PhD: Periodic Human Derangement

PhD

Hello world. Yes, I’ve been absent – and for some time. I’ve been deferring this post for a while, though in fact I’ve been piecing it together intermittently over several weeks. I think that reflects the irregularity and general tumultuousness of my life over the past month and a half of the New Year, during the course of which I have repeatedly asked myself whether I might be ‘crazy’. Everyone has their own special brand of crazy, right? It’s the human condition, I’ve come to learn. There is not really any such thing as ‘sanity’. But there’s crazy and then there’s PhD crazy. Ultimately, I think you have to be crazy to do a PhD; or, if not, then the PhD will make you crazy. Of course, the two things combined are mutually conducive to more crazy. There is a serious point to all of this. Lately I’ve had a series of revelations, and they have opened my eyes to the kind of person that I’ve become since starting my PhD 16 months ago.

The PhD can be a lonely and intimidating experience; it’s not for the faint-hearted, this much we all know when we sign up. It takes hard work, and guts (real iron-encased guts) to stay focused and positive through the long periods of solitude and the many challenges to our credibility and worth as scholars. We have to face off against these things while, at the same time, trying to spin several plates, ultimately knowing that the extra plates help to drive us and keep our work fresh, but also knowing that they are the essential building blocks in our careers. Again, I’m hardly saying anything new here, and it sounds a lot like the start of an invective against the PhD, but actually it’s not. If anything, it’s more like the opening of a (potentially unanswerable) question about the conundrums posed by the PhD.

In recent months, I have felt confused and unsettled by some of the emotions that the PhD has thrown up. I feel compelled to say that I am in a (pretty) good place as I write this, but that wasn’t the case about a month ago. In every job, people have to take the rough with the smooth, and there’s no denying that there are a lot of people out there who experience more of the rough than the smooth, but that shouldn’t be the case for a PhD, surely? I mean, in spite of all of the above, this kind of career involves choice, and it relies on a motivating passion. I get to do what I LOVE; I get to exercise my passion and employ my creative energies in ways that to some are unimaginable and unachievable. My expertise was laid to waste in my last job, and the PhD offered an opportunity to change that, so you can imagine my surprise when Julian told me that he thought I was a ‘happier person’ in my last job.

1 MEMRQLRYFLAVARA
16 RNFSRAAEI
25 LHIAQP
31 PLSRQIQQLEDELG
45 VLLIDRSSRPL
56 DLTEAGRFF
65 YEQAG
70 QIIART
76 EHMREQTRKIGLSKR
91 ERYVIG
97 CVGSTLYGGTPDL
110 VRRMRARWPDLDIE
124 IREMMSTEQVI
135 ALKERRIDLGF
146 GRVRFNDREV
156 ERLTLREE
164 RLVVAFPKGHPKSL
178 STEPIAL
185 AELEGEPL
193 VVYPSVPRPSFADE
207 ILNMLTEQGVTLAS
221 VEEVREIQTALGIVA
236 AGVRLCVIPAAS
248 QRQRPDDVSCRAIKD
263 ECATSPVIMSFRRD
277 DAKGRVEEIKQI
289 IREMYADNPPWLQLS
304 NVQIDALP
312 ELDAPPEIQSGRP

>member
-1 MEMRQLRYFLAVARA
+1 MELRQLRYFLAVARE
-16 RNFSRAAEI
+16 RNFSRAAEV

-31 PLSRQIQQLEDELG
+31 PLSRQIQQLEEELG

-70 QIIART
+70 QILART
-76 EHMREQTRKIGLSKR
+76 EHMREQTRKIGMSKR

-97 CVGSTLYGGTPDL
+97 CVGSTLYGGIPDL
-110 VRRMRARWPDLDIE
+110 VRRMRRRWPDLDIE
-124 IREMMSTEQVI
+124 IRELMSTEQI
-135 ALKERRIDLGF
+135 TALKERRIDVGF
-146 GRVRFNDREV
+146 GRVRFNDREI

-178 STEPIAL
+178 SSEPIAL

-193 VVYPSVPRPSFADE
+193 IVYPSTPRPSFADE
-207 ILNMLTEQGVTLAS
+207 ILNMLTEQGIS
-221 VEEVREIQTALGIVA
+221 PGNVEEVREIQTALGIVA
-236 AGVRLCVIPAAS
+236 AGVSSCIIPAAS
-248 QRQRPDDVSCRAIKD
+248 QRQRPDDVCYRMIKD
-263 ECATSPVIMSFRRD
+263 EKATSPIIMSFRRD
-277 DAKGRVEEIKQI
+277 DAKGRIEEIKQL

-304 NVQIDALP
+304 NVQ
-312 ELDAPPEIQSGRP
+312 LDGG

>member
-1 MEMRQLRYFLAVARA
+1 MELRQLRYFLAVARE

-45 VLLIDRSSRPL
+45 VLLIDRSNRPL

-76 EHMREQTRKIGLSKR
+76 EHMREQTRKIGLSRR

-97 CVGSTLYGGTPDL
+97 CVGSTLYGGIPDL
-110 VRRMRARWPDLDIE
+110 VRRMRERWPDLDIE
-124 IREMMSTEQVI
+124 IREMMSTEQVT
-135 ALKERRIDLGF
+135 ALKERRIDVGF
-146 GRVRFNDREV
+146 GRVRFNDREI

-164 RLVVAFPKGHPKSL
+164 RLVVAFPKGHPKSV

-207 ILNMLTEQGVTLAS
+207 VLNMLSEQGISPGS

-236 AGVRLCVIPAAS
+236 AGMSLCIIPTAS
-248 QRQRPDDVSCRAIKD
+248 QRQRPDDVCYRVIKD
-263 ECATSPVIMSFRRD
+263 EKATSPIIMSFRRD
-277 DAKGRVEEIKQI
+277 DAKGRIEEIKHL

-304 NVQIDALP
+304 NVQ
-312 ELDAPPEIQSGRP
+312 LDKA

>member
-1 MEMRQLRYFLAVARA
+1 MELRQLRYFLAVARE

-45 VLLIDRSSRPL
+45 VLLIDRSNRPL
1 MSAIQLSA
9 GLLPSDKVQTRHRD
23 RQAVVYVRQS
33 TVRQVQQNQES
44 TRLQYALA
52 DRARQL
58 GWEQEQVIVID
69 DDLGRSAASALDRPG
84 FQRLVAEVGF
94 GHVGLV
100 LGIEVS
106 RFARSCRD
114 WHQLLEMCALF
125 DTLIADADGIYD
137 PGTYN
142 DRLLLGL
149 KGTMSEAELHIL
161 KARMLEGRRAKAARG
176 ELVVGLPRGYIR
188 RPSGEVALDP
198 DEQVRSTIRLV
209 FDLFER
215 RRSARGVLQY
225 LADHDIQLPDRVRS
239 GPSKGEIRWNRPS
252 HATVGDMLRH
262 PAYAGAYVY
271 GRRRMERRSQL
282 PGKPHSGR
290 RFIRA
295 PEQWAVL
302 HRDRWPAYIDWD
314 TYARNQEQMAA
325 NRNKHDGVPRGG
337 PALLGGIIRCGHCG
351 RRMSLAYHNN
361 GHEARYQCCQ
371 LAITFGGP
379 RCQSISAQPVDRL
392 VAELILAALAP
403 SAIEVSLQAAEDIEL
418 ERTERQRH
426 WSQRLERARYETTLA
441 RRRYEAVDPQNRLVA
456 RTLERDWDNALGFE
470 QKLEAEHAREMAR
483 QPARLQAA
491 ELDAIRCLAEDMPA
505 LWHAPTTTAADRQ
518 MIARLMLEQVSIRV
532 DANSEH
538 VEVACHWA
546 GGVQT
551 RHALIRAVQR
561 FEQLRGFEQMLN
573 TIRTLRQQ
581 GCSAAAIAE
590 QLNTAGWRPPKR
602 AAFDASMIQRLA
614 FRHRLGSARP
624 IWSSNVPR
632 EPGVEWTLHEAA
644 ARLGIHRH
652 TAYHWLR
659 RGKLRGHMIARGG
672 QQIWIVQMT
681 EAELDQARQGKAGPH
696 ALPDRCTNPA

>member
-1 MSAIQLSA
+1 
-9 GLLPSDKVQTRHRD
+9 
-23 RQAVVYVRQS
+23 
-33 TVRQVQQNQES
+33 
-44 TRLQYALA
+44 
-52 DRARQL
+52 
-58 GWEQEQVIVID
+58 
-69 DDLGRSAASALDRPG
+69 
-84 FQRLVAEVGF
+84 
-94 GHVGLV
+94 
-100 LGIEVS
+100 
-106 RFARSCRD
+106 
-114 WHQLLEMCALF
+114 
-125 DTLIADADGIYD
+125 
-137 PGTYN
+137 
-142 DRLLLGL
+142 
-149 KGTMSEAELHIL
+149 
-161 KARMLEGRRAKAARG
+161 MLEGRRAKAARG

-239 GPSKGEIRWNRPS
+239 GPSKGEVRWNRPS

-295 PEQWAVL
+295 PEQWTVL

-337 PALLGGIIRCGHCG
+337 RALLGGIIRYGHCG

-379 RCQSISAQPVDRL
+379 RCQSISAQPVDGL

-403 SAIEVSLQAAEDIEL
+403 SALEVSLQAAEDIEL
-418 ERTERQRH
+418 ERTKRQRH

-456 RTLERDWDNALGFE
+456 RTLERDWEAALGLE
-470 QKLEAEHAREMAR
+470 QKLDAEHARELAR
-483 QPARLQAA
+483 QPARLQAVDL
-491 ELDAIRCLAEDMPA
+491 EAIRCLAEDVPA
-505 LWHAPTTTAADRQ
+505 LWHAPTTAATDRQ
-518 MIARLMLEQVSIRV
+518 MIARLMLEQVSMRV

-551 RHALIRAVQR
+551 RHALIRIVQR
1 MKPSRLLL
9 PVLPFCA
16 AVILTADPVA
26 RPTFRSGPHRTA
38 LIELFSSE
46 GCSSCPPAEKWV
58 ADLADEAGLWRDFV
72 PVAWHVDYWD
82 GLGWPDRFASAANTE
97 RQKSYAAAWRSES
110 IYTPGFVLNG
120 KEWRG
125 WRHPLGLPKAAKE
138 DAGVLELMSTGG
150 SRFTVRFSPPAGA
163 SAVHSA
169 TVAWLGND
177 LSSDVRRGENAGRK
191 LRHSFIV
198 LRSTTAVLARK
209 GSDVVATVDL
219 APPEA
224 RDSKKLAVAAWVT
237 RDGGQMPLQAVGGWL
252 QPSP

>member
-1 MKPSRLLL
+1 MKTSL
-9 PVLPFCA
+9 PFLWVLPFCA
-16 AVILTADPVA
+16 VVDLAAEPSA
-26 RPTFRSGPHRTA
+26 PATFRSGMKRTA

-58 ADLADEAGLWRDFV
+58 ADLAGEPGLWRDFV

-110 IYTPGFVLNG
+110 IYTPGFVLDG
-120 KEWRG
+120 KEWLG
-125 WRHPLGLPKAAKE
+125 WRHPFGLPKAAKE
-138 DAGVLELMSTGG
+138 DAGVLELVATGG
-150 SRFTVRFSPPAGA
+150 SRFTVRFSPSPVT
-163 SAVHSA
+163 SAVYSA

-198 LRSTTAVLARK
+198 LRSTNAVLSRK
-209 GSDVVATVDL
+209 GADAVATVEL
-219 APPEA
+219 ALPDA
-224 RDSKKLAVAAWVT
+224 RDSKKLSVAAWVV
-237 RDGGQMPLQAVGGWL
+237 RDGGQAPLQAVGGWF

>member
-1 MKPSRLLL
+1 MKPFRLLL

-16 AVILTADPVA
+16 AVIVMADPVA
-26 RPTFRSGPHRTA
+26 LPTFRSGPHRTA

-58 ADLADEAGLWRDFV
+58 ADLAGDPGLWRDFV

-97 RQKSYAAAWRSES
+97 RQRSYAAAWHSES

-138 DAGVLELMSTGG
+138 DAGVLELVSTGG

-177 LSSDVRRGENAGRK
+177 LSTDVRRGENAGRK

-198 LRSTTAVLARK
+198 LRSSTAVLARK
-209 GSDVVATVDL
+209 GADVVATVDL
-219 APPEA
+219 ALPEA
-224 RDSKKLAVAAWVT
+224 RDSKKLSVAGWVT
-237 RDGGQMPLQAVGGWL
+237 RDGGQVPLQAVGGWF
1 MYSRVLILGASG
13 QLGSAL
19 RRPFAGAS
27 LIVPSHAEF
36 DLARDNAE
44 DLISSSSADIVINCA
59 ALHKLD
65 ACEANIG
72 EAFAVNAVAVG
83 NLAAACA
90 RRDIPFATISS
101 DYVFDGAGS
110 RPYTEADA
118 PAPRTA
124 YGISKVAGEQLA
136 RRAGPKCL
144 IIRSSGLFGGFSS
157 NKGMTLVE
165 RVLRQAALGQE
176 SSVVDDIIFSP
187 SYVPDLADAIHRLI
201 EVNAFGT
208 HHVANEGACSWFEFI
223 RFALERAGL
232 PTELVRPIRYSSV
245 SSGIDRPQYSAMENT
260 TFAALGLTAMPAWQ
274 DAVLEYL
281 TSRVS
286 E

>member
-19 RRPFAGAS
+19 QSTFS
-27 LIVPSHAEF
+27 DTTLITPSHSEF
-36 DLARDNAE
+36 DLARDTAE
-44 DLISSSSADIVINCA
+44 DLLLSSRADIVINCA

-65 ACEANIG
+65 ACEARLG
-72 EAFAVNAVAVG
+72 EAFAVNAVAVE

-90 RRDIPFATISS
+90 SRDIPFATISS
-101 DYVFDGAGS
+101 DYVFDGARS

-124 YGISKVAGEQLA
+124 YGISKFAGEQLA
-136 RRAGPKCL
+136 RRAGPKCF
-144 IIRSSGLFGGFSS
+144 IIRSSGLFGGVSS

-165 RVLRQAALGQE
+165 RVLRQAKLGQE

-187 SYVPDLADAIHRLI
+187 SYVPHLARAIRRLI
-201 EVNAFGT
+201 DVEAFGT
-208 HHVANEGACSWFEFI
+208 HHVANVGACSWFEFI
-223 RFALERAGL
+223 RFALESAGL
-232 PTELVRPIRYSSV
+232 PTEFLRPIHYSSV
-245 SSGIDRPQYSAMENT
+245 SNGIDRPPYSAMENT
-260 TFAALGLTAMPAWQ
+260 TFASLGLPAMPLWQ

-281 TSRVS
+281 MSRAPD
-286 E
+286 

Though I knew him to be right, it seemed to me the most incredible thing. How could I possibly have been ‘happier’? How could I not be happy now? Everyone’s experience of the PhD is different, but, by and large, I’ve not met a single person that has been through (or is presently going through) the experience who could tell me that they have not had moments of complete desperation. Even in those moments of wild and sustained productivity, when things seem to be ‘coming together’, I think that many of us would still find it difficult to characterise ourselves as abundantly happy. And yet, we’re stuck in a catch-22 situation, as I’m pretty sure that happiness makes you work better and more productively. A lack of happiness translates to a productivity ‘leach’.

So, inevitably, we try to bring happiness into our lives, ensuring that we enjoy equal measures of fun and rest to balance out the demands of work. But how do we sustain that happiness through our work? How do we continue to feel positive after the buzz created by that breakthrough passes? How do we pull ourselves out from that giant pit that seems to get deeper each time we attempt to climb it?

The solutions that we find are likely to be personal ones, but I think that we can all benefit from the maintenance of active communities that promote opportunities for fruitful and regular exchange. As I type this, I’m thinking about how I might go about setting up a network for such exchange to take place *exciting brainwaves catapulting Nicole to new levels of happiness*, but I appreciate any thoughts and comments from happy people, or from those striving to achieve happiness in their daily working lives.

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